In March 1961 it was announced that Tanganyika would become an independent nation and member of the Commonwealth in December 1961. Zanzibar (with Pemba) is a British protectorate; once the world's greatest slave market, it is now its main producer of cloves.
The east coast area, with Zanzibar as its former focus, has a long history of sea trade, settlement and conquest. Trade with India began over 2,000 years ago (E). Arabs, mainly from Oman (5) on the Persian Gulf, created small coastal colonies between the 8th and the 15th centuries (D). The Portuguese dominated the coast in the 16th and 17th centuries; then the Arabs recaptured Zanzibar and Mombasa, and the Portuguese fell back to Mozambique (F). In 1832 the sultan of Muscat and Oman, long the titular suzerain of Zanzibar, transferred his capital there and made his rule effective; one son inherited his African, another his Arabian domains. Before placing Zanzibar itself under British protection in 1890, the then sultan had leased his lands along the Tanganyika coast to the German East Africa Company, those along the Kenya coast to the British East Africa Company; later the German and British governments took them over. The Germans had obtained control of much of the interior by treaty, but later faced several risings, which they suppressed with severity. After the first world war, the German territories became British and Belgian mandates under League of Nations supervision. Tanganyika went to Britain, densely peopled Ruanda-Urundi (26) to Belgium.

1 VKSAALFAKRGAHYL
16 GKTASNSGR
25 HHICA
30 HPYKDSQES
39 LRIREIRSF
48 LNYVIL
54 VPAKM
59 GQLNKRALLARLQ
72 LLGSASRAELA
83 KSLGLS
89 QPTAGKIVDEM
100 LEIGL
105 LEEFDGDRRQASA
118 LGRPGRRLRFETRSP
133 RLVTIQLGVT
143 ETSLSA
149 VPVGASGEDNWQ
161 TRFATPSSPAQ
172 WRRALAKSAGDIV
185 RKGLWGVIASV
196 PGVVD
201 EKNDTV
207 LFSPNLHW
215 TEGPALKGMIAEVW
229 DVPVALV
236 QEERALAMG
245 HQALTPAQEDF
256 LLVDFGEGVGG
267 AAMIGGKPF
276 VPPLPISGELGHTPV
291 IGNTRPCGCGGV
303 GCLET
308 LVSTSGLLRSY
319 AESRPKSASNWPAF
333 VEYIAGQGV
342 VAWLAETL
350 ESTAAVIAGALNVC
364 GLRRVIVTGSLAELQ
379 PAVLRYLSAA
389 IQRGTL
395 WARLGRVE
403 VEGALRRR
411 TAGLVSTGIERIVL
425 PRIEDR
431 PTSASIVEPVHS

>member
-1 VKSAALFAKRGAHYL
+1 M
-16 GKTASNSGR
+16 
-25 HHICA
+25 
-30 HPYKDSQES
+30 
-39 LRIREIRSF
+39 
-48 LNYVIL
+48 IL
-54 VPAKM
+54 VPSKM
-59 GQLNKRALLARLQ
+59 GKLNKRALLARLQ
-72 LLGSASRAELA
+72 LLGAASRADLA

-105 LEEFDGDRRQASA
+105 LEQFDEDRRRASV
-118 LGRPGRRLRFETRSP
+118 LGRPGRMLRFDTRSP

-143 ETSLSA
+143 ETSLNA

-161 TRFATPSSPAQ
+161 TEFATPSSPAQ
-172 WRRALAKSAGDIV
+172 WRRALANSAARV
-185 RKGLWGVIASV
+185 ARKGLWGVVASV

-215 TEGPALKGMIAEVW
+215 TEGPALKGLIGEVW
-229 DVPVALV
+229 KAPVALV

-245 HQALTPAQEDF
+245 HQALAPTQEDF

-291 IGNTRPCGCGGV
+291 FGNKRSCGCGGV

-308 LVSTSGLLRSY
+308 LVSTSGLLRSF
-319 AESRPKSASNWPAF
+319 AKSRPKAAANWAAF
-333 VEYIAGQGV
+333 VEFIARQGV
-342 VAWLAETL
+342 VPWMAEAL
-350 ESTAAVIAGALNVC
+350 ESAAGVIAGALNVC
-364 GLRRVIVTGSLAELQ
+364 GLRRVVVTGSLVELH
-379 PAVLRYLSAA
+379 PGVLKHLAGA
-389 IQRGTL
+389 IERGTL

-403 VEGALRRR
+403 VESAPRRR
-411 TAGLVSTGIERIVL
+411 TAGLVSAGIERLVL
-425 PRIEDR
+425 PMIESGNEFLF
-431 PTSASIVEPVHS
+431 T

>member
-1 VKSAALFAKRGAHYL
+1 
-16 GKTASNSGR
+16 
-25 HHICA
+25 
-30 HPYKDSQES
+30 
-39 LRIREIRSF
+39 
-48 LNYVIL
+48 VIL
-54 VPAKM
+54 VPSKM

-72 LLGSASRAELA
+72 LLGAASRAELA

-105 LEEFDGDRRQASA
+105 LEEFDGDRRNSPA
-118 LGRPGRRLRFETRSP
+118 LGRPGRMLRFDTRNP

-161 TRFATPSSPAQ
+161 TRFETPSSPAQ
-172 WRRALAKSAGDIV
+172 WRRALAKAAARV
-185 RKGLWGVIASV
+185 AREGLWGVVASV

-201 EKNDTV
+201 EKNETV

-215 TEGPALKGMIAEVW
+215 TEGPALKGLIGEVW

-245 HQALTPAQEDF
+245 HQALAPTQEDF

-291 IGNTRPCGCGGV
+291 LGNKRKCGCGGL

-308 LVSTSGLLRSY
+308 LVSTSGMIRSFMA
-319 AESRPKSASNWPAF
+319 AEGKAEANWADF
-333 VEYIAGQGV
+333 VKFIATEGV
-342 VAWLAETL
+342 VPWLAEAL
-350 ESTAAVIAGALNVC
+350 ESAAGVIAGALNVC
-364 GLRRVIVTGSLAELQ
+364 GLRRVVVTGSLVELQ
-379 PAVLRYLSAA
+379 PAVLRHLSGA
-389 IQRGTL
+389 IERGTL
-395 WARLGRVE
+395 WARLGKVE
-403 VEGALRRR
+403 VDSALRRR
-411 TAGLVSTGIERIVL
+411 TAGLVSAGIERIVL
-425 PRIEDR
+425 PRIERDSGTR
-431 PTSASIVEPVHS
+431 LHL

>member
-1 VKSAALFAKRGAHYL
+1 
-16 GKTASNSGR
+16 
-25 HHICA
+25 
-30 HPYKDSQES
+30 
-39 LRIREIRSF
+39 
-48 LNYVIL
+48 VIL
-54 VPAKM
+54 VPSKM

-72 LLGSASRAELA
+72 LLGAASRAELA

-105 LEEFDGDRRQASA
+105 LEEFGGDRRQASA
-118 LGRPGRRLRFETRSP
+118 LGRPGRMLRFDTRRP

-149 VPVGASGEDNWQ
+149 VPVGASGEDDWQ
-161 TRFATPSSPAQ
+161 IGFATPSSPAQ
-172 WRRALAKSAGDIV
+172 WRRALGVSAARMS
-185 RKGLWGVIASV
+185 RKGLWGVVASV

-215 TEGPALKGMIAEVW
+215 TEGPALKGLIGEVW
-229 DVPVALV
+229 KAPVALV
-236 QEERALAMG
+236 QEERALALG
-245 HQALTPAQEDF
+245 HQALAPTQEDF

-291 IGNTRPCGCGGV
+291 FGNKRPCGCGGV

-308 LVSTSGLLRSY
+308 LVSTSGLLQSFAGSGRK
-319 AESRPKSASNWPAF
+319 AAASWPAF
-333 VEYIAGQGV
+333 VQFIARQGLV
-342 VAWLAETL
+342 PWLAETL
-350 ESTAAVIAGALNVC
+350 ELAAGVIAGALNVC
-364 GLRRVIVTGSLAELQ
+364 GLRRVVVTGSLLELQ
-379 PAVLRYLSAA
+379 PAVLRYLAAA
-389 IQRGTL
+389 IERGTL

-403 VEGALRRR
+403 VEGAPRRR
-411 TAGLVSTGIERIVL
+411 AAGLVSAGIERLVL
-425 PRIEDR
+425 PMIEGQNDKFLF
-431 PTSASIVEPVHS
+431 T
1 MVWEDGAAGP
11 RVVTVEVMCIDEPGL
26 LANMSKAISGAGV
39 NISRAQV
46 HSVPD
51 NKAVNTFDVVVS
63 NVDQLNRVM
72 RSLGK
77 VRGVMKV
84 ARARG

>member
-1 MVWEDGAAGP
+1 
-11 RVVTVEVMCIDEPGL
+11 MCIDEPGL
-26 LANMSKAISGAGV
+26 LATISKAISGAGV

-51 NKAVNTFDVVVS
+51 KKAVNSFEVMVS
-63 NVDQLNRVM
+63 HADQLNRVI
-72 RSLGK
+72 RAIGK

In 1945 Tanganyika became a UN trust territory under British administration. A government plan to develop groundnut production in the south, where a new railway was built to Nachingwea, was a costly failure; but finds of diamonds (near Shinyanga) and other minerals supplemented the main export items, sisal (west of Tanga), cotton, and coffee (largely grown by Chagga (C) on the Kilimanjaro slopes). Europeans, including sisal farmers, number 22,000, Arabs 20,000, Indians and other Asians 90,000, in a population of 91/2 million. In 1955 representation in the legislature was based on 'parity' -- 11 African, 11 European, 11 Asian; but in 1959 an elected African majority (with some reserved European and Asian seats) was accepted, and the Tanganyika African National Union (Tanu), led by Julius Nyerere, swept to power, Mr Nyerere becoming prime minister in 1960. In race relations, Tanganyika compares well with most neighbouring countries; and Swahili (C), its much used lingua franca, helps to check disunity between the 120 tribes.